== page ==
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History of Rome (Ab Urbe Condita) by Livy
Translated by Rev. Canon Roberts
Book IV Chapter 47: Capture of Labici.[418-6 BC]
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The arrogance and carelessness which the Roman generals had shown had now passed over to the Aequi in the hour of their success. The result appeared in the very first battle. After shaking the enemies' front with a cavalry charge, the dictator [Note 1] ordered the standards of the legions to be rapidly advanced, and as one of his standard-bearers hesitated, he slew him. So eager were the Romans to engage that the Aequi did not stand the shock. Driven from the field in headlong flight they made for their camp; the storming of the camp took less time and involved less fighting than the actual battle. The spoils of the captured camp the dictator gave up to the soldiers. The cavalry who had pursued the enemy as they fled from the camp brought back intelligence that the whole of the defeated Labicans and a large proportion of the Aequi had fled to Labici. On the morrow the army marched to Labici, and after the town was completely invested it was captured and plundered.
After leading his victorious army home, the dictator laid down his office just a week after he had been appointed. Before the tribunes of the plebs had time to get up an agitation about the division of the Labican territory, the senate in a full meeting passed a resolution that a body of colonists should be settled at Labici. One thousand five hundred colonists were sent, and each received two jugera of land.

In the year following the capture of Labici the consular tribunes were Menenius Lanatus, Lucius Servilius Structus, Publius Lucretius Tricipitinus - each for the second time- and Spurius Veturius Crassus. For the next year they were Aulus Sempronius Atratinus - for the third time- and Marcus Papirius Mugilanus and Spurius Nautius Rutilus - each for the second time. During these two years foreign affairs were quiet, but at home there were contentions over the agrarian laws.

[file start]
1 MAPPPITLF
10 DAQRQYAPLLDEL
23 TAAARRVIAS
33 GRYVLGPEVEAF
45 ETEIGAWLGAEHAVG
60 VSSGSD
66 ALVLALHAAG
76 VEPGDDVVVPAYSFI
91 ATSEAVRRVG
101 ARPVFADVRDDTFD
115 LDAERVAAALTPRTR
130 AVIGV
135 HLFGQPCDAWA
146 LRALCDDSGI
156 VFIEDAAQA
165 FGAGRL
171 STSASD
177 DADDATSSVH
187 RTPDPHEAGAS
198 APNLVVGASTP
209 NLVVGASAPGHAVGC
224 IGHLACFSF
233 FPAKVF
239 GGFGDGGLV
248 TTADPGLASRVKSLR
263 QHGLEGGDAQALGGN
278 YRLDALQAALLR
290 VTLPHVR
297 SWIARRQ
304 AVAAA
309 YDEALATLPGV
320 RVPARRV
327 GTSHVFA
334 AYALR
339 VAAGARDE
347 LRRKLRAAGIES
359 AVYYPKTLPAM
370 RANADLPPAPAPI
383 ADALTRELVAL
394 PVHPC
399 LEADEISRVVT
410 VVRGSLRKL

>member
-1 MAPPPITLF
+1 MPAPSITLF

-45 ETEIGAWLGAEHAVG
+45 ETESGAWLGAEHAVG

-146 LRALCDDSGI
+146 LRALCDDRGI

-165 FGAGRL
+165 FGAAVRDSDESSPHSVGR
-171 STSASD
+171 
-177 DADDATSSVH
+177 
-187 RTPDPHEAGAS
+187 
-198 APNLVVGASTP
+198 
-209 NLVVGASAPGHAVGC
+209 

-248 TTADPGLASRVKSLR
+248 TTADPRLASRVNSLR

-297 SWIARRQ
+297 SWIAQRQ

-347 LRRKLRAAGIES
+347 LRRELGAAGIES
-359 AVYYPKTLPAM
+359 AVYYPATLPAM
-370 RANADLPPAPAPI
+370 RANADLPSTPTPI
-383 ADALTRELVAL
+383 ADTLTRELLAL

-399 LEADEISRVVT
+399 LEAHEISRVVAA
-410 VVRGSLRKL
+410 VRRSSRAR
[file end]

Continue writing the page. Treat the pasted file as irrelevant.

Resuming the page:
Note 1: dictator = Quintus Servilius

Event: Siege and relief of Ardea

Transierat ex re bene gesta superbia neglegentiaque ad Aequos, quae in Romanis ducibus fuerat. Itaque primo statim proelio cum dictator equitatu immisso antesignanos hostium turbasset, legionum inde signa inferri propere iussit signiferumque ex suis unum cunctantem occidit. Tantus ardor ad dimicandum fuit ut impetum Aequi non tulerint; victique acie cum fuga effusa petissent castra, breuior tempore et certamine minor castrorum oppugnatio fuit quam proelium fuerat. Captis direptisque castris cum praedam dictator militi concessisset, secutique fugientem ex castris hostem equites renuntiassent omnes Labicanos victos, magnam partem Aequorum Labicos confugisse, postero die ad Labicos ductus exercitus oppidumque corona circumdata scalis captum ac direptum est. Dictator exercitu victore Romam reducto, die octauo quam creatus erat, magistratu se abdicavit; et opportune senatus priusquam ab tribunis plebi agrariae seditiones mentione inlata de agro Labicano dividendo fierent, censuit frequens coloniam Labicos deducendam. Coloni ab urbe mille et quingenti missi bina iugera acceperunt. Captis Labicis, ac deinde tribunis militum consulari potestate Agrippa Menenio Lanato et C. Seruilio Structo et P. Lucretio Tricipitino, iterum omnibus his, et Sp. Rutilio Crasso, et insequente anno A. Sempronio Atratino tertium, et duobus iterum, M. Papirio Mugillano et Sp. Nautio Rutulo, biennium tranquillae externae res, discordia domi ex agrariis legibus fuit.